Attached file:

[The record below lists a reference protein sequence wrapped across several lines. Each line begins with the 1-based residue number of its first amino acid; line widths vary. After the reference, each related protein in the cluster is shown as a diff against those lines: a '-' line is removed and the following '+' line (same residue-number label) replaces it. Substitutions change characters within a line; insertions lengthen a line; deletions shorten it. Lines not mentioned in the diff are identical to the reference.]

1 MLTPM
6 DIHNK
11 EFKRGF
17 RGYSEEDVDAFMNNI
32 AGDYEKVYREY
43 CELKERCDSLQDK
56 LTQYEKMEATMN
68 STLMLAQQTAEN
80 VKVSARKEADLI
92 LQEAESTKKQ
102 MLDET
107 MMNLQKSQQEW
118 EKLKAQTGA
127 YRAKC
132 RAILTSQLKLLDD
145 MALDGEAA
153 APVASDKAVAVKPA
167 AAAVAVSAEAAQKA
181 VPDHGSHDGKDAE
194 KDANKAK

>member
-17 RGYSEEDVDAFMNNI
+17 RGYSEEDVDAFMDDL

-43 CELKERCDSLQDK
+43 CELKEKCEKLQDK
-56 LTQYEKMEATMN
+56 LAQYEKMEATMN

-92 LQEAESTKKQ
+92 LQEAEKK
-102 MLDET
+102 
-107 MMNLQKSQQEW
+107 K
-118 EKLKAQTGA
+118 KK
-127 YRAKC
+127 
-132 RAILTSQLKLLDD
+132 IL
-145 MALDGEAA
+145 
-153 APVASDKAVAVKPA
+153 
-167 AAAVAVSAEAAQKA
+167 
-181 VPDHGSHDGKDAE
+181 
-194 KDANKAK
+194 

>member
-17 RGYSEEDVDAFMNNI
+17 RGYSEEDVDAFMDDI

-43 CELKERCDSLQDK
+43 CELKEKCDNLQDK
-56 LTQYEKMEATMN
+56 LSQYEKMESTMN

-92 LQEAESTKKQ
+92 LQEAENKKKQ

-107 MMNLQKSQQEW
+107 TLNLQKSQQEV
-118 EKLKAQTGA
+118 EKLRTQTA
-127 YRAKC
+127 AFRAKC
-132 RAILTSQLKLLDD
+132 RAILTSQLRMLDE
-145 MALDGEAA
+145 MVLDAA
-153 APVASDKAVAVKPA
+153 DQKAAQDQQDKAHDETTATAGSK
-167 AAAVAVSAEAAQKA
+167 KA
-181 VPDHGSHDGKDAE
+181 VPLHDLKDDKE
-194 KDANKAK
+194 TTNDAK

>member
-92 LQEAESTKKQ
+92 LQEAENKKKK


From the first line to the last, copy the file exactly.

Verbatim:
[The record below lists a reference protein sequence wrapped across several lines. Each line begins with the 1-based residue number of its first amino acid; line widths vary. After the reference, each related protein in the cluster is shown as a diff against those lines: a '-' line is removed and the following '+' line (same residue-number label) replaces it. Substitutions change characters within a line; insertions lengthen a line; deletions shorten it. Lines not mentioned in the diff are identical to the reference.]

1 MLTPM
6 DIHNK
11 EFKRGF
17 RGYSEEDVDAFMNNI
32 AGDYEKVYREY
43 CELKERCDSLQDK
56 LTQYEKMEATMN
68 STLMLAQQTAEN
80 VKVSARKEADLI
92 LQEAESTKKQ
102 MLDET
107 MMNLQKSQQEW
118 EKLKAQTGA
127 YRAKC
132 RAILTSQLKLLDD
145 MALDGEAA
153 APVASDKAVAVKPA
167 AAAVAVSAEAAQKA
181 VPDHGSHDGKDAE
194 KDANKAK

>member
-17 RGYSEEDVDAFMNNI
+17 RGYSEEDVDAFMDDL

-43 CELKERCDSLQDK
+43 CELKEKCEKLQDK
-56 LTQYEKMEATMN
+56 LAQYEKMEATMN

-92 LQEAESTKKQ
+92 LQEAEKK
-102 MLDET
+102 
-107 MMNLQKSQQEW
+107 K
-118 EKLKAQTGA
+118 KK
-127 YRAKC
+127 
-132 RAILTSQLKLLDD
+132 IL
-145 MALDGEAA
+145 
-153 APVASDKAVAVKPA
+153 
-167 AAAVAVSAEAAQKA
+167 
-181 VPDHGSHDGKDAE
+181 
-194 KDANKAK
+194 

>member
-17 RGYSEEDVDAFMNNI
+17 RGYSEEDVDAFMDDI

-43 CELKERCDSLQDK
+43 CELKEKCDNLQDK
-56 LTQYEKMEATMN
+56 LSQYEKMESTMN

-92 LQEAESTKKQ
+92 LQEAENKKKQ

-107 MMNLQKSQQEW
+107 TLNLQKSQQEV
-118 EKLKAQTGA
+118 EKLRTQTA
-127 YRAKC
+127 AFRAKC
-132 RAILTSQLKLLDD
+132 RAILTSQLRMLDE
-145 MALDGEAA
+145 MVLDAA
-153 APVASDKAVAVKPA
+153 DQKAAQDQQDKAHDETTATAGSK
-167 AAAVAVSAEAAQKA
+167 KA
-181 VPDHGSHDGKDAE
+181 VPLHDLKDDKE
-194 KDANKAK
+194 TTNDAK

>member
-92 LQEAESTKKQ
+92 LQEAENKKKK